Gatherings of more than 500 people should be cancelled to help stop the spread of coronavirus, Prime Minister Jacinda Ardern says.
Within the next month, she said there were 107 events expecting more than 1000 attendees were expecting to take place in New Zealand's major centres - but the Government had to protect the public from Covid-19.
"To slow the spread and reduce the number of people infected ... Cabinet agreed that gatherings of 500 or more people held outdoors or indoors should be cancelled."
This applied to non-essential events including sporting and religious events, but excluded school or university events.
Today's announcement would give certainty to event organisers, but further guidance on public gatherings would be announced further in the week, she said.
"Ultimately I know this decision is hugely disappointing. I know it will have an impact on a number of communities ... but we are making this decision in the best interest of New Zealanders."
The Government was not shutting schools or universities because "that is not where New Zealand is at".
Zero tolerance for those refusing to self-isolate
She said there would be "zero-tolerance" for travelers who did not self-isolate.
Ministers would use the Immigration Act to deport people on visitors visas, and deportation was a serious blight on someone's record.
Anyone refusing to self-isolate was "not welcome" in New Zealand, she said.
Ardern also confirmed that she would not attend the Asean trip to Vietnam scheduled for April.
Ardern said the first phase of the Government's coronavirus response, to be announced tomorrow, would focus on keeping Kiwis in work.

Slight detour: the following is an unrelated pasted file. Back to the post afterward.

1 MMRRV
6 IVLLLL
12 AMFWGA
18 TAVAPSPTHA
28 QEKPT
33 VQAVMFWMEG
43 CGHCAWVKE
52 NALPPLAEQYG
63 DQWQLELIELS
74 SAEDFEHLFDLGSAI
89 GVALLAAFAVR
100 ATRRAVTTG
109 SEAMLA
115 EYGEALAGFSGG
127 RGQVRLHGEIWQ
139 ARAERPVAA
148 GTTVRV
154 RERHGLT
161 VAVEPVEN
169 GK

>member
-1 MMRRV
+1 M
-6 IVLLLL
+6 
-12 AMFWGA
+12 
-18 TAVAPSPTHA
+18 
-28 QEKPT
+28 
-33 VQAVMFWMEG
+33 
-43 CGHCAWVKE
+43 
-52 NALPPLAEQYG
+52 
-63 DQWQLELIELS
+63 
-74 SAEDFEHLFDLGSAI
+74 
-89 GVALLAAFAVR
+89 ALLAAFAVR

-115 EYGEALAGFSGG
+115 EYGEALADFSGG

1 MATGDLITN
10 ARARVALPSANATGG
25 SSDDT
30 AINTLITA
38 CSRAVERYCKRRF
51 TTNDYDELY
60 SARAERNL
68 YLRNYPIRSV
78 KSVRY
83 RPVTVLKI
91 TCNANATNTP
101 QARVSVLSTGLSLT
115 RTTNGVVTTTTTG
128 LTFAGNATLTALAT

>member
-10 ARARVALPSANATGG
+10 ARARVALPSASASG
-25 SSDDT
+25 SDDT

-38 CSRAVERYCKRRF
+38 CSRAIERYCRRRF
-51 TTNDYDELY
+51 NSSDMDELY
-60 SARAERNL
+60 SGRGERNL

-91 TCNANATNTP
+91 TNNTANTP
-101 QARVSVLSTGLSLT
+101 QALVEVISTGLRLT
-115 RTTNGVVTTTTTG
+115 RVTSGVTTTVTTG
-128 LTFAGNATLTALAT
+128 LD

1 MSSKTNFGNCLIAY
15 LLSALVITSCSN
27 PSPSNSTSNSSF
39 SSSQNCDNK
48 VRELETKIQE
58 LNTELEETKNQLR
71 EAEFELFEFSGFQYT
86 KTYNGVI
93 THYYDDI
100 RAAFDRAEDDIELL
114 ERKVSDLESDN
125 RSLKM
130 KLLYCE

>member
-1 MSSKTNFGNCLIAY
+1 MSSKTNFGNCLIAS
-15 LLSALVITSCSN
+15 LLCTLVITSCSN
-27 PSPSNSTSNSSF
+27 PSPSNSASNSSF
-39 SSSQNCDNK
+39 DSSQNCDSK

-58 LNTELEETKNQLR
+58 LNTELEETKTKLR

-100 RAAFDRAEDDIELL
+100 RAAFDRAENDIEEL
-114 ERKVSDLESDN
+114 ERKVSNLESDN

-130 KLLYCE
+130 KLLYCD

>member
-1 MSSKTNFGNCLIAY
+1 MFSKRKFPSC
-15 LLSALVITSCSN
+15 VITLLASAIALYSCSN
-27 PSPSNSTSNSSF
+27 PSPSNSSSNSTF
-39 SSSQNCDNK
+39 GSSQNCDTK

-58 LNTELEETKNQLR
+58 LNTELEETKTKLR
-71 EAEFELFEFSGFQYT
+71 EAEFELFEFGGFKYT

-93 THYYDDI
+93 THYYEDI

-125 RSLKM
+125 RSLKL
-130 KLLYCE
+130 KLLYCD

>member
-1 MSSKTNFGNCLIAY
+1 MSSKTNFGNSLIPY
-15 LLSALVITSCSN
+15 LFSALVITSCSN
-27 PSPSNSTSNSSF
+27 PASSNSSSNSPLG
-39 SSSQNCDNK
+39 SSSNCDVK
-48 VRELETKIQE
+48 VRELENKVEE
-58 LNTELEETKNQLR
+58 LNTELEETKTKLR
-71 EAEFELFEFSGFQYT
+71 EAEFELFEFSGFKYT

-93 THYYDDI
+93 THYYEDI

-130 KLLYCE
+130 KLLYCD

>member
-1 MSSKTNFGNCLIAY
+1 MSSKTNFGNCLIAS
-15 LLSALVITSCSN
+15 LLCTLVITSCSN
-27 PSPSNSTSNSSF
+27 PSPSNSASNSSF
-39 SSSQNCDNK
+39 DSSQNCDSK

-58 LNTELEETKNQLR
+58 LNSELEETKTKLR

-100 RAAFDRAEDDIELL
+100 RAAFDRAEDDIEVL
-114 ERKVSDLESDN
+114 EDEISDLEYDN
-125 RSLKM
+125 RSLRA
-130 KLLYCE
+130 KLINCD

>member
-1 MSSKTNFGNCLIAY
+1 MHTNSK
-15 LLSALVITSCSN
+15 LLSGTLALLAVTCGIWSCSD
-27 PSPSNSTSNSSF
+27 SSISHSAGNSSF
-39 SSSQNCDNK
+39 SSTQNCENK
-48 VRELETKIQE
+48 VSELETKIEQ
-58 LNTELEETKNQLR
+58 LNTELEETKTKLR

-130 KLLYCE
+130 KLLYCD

A mass public awareness campaign to unite against Covid-19 would be launched on Wednesday, she said in her weekly post-Cabinet press conference.
She said most Kiwis were able to go to work today, but in Italy or Spain that is not the case, countries whose economies are essentially shutting down.
That emphasised the importance of New Zealand's new travel restrictions, she said.
Slowing the transmission of Covid-19 was the best way to secure the economy in the long run, she said.
"We are working around the clock to ensure our economic package will focus relentlessly on jobs."
It would also give the health system the resources it needs.
She said preliminary advice from Treasury this weekend was that the impact could be greater than the impact of the GFC.
"There is no existing playbook for the economic response here."
The Government was prepared for "this rainy day".
It comes after the Reserve Bank of New Zealand delivered a shock 0.75 per cent cut to the official cash rate (OCR) this morning, citing Covid-19 as the reason.
It now sits at 0.25 per cent – the lowest it has ever been.
In welcoming the Reserve Bank's news, Finance Minister Grant Robertson said the Government's "multi-billion dollar package" would help stimulate the economy and help Covid-19 hit businesses.
"Government surpluses and low debt put us in good shape to invest in the economy to support businesses and workers."